From Tuesday’s Yediot Ahronot, as translated in the emailed Daily News Update of the S. Daniel Abraham Center for Middle East Peace comes a fairly detailed description by Alex Fishman of John Kerry’s game plan for restarting the Israeli-Palestinian peace process. Fishman is Yediot’s veteran, impeccably well-sourced military affairs correspondent. He attributes this information to State Department sources. It doesn’t appear on line (neither in Hebrew nor English) so I’m posting the Abraham Center’s translation below in full.
In brief, Fishman reports that Kerry is aiming for a 4-way meeting in Amman between Israel, the Palestinian Authority, the United States and Jordan. (Kerry is very eager to have Jordan step in as a sponsor of peace talks, both to give Abbas some substantive Arab backing and to give King Abdullah II a boost.) You’ll note at once that Abbas is already refusing to attend without a clear gesture from Israel. In the past he’s demanded a full Israeli settlement freeze. Lately he’s begun demanding a map showing Bibi Netanyahu’s notion of a future Palestinian state. As I’ve reported in the past, Abu Mazen has been refusing to talk to Bibi (after willingly talking to Ehud Olmert before him) because his sense is that Bibi has no intention of ever ceding enough land for a real state. The idea of the map is to show that the talks will go somewhere, so Abu Mazen doesn’t enter a dead end and end up looking like a fool.
So if you stop reading after paragraph 2, you get the sense that Kerry’s plan is dead in the water. But Fishman goes on to report that Kerry thinks he can eventually get Bibi to give up some lesser concessions that will satisfy Abu Mazen and get the talks started. The two sides’ notions of final borders are impossibly far apart at this point, but Kerry is aiming for an interim agreement on Israel ceding 80% of the West Bank as a first stage. It’s a long shot, but who knows? So were the 1969 Mets…
The Kerry Plan By Alex Fishman, Yediot Ahronot, April 9, 2013 The new American secretary of state, John Kerry, is trying to get Israel and the Palestinians to sit down to a four-way meeting in Jordan. The answer he’s received from Abu Mazen, at least for the time being, has been flat out refusal.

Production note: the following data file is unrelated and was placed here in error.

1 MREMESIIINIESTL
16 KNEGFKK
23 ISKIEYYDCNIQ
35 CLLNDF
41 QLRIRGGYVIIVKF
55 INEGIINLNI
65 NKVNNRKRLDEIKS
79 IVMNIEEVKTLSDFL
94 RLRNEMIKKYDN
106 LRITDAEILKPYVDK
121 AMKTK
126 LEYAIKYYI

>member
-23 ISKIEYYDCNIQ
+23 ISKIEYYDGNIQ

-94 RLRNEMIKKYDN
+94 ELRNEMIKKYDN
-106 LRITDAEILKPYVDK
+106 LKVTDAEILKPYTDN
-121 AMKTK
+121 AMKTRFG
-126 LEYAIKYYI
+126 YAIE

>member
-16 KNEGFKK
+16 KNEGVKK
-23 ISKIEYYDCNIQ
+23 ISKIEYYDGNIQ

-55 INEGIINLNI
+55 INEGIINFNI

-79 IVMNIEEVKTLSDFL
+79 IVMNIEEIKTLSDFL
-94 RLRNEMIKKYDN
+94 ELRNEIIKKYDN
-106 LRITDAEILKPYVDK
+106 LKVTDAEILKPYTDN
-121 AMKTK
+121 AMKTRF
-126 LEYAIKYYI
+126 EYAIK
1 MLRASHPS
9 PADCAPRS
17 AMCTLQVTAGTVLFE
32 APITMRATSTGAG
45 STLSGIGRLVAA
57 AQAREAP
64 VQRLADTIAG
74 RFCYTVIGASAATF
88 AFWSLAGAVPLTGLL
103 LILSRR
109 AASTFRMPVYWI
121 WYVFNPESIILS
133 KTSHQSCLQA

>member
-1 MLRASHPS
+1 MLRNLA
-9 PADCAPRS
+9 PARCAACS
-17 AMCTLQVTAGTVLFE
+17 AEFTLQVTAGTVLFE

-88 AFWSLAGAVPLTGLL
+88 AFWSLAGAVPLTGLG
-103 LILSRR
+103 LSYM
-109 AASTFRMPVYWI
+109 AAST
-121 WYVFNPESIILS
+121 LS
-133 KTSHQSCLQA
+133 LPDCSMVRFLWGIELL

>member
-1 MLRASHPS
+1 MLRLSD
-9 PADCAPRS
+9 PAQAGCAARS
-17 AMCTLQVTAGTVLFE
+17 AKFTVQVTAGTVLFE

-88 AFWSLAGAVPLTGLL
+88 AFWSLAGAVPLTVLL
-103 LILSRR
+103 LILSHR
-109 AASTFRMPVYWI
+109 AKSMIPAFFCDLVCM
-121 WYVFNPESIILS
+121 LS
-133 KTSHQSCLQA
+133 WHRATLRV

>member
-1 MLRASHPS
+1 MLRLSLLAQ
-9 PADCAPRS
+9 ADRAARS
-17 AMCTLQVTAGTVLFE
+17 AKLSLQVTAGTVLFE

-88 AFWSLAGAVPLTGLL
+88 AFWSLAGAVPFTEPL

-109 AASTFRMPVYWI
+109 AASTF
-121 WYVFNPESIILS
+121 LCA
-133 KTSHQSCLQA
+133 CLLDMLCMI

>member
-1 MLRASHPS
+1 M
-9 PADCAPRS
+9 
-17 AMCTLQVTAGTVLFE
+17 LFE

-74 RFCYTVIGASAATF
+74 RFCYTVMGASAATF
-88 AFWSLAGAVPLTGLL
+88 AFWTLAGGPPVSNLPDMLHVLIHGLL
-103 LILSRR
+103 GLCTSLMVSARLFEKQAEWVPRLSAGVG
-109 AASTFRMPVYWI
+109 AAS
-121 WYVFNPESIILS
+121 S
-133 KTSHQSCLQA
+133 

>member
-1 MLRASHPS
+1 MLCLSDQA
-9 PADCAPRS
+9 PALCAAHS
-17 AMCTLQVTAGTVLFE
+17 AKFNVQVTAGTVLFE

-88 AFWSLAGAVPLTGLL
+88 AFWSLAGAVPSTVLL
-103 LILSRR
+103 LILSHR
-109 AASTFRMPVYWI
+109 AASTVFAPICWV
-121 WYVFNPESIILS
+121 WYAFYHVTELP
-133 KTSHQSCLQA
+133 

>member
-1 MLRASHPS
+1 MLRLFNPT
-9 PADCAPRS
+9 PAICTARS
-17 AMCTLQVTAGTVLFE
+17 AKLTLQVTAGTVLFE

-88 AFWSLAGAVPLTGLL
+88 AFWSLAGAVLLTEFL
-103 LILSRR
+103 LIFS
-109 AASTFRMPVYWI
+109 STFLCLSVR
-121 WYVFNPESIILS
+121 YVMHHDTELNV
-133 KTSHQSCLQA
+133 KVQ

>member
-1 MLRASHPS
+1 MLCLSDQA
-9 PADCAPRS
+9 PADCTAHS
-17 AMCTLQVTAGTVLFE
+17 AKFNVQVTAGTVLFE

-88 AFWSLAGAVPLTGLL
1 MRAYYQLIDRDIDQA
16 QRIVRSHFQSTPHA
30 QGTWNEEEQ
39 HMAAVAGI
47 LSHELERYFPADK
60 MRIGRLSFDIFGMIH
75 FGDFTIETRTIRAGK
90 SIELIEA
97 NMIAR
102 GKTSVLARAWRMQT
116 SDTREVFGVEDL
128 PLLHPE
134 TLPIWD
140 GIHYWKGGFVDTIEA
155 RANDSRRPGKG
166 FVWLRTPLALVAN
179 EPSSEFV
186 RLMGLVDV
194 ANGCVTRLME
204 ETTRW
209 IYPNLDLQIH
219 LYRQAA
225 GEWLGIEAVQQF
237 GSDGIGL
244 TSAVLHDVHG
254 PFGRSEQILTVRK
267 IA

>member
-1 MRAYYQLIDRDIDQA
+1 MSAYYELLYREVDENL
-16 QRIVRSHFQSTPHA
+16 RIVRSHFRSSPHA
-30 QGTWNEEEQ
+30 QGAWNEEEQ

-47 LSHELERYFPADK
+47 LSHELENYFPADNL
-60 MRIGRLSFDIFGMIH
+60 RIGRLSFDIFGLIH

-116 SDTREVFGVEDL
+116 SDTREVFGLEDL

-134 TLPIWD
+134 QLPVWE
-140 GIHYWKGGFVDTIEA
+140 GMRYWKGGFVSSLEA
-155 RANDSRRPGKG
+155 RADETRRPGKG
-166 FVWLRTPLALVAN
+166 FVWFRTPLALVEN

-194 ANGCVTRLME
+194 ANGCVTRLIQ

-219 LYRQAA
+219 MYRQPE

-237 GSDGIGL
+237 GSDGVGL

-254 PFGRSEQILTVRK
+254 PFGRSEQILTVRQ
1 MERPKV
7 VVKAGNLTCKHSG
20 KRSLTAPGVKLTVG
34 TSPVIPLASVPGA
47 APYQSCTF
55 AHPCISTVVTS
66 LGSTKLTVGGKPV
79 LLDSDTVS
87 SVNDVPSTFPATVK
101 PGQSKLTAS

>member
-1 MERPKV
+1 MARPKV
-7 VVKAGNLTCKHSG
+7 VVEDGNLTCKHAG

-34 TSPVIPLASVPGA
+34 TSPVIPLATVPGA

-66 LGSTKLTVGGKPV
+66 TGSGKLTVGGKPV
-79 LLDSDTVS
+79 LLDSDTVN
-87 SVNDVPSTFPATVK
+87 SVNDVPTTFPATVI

The Palestinian Authority chairman told Kerry in his meeting that unless Israel first took some sort of meaningful action, he had no intention of attending any talks. Not in Jordan and not anywhere else for that matter. In order to discomfit Israel and to challenge Kerry even more, Abu Mazen also publicly announced that he was demanding to see in advance the Israeli map [of a future Palestinian state], despite the fact that he knows no such map exists. The four-way meeting in Amman is a crucial stage in the “war book” that Kerry has drafted for himself. Kerry has a clearly articulated plan that is supposed to get the two sides to agree to most of the terms that the Americans believe are the basis to a political arrangement between them. Kerry hasn’t yet written the final chapter of that book, in which he is supposed to present his efforts to President Obama for him to decide whether he sees a real chance for an agreement between the two sides and, as a consequence, declares a “presidential initiative” or, alternately, the US opts to give up and to let the process die. State Department sources said that Kerry’s effort is expected to take roughly six months, in the course of which he will be coming to the region every few weeks. Bolstering his support from the White House, Kerry has also changed the composition of the negotiating team and has brought in to work alongside him Phil Gordon, the member of the National Security Council who has replaced Dennis Ross. Gordon is expected to arrive tomorrow in Israel for a first working visit. The four-way meeting is supposed to conclude the preparatory stage and to begin the practical stage of talks. Choosing Jordan as a venue was no coincidence. The Americans have a deeply vested interest in strengthening the status of King Abdullah, and a meeting of this sort would demonstrate Jordan’s deeper involvement in the negotiations. Jordan is also supposed to serve as a keystone in the support group of moderate Arab countries. In the meantime, before the first chapter has even been acted out, a first obstacle has already been laid down—and it is hardly the largest one out there—in the form of the Palestinian refusal. In an effort to overcome that obstacle Kerry is now trying to get Israel to agree to make a series of confidence building measures that will bring Abu Mazen to Amman. Israel has already undertaken to turn over funds to the Palestinian Authority, and now the Americans expect Israel to take another number of steps, some of which will be done in secret. The chapter of secrets includes, for example, a request that Israel restrict construction in the territories outside the major settlement blocs. And the Palestinians? They have undertaken not to take independent initiatives to the UN, at least not in the next number of months. If Kerry gets through the stage of confidence building measures, he can then move to the next chapter, which is the summit meeting in Jordan. That is where the parties will begin to work towards reducing the gaps between the sides on the core issues. Kerry has already begun to put out feelers as to whether it might be possible to bring the sides closer to one another on the issue of security and borders. State Department officials said that on this issue the Americans were holding close to their chests an original plan that is likely to be very hard for the new Israeli government in its current format to accept. According to that plan, the parties can reach an agreement at present over 80% of the territory, since even the Israelis agree that only Palestinians live on 94% of the territories. The practical significance of that stage is to turn over parts of Area C to the Palestinians, on condition that they remain demilitarized. Kerry’s “war book” contains another chapter that is titled, “building a support group.” That group (Saudi Arabia, Turkey, Jordan, the Gulf states and some countries in North Africa) will back the Palestinian Authority, on the one hand, and will show good will towards Israel, on the other, in the spirit of the Saudi initiative. That support group will also have a role to play in the more general regional discourse about Syria, Iran and Jordan’s stability—issues in which Israel also has a vested interest.